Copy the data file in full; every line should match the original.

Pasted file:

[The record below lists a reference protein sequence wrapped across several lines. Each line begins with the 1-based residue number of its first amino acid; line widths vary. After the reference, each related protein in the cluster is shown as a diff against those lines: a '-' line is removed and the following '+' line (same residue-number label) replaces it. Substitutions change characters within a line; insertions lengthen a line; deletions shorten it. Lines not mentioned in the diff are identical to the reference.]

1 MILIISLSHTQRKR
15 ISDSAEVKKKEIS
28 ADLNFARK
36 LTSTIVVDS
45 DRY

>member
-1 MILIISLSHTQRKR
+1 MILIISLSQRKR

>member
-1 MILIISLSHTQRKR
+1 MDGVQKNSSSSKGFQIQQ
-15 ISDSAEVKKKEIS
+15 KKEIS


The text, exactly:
[The record below lists a reference protein sequence wrapped across several lines. Each line begins with the 1-based residue number of its first amino acid; line widths vary. After the reference, each related protein in the cluster is shown as a diff against those lines: a '-' line is removed and the following '+' line (same residue-number label) replaces it. Substitutions change characters within a line; insertions lengthen a line; deletions shorten it. Lines not mentioned in the diff are identical to the reference.]

1 MILIISLSHTQRKR
15 ISDSAEVKKKEIS
28 ADLNFARK
36 LTSTIVVDS
45 DRY

>member
-1 MILIISLSHTQRKR
+1 MILIISLSQRKR

>member
-1 MILIISLSHTQRKR
+1 MDGVQKNSSSSKGFQIQQ
-15 ISDSAEVKKKEIS
+15 KKEIS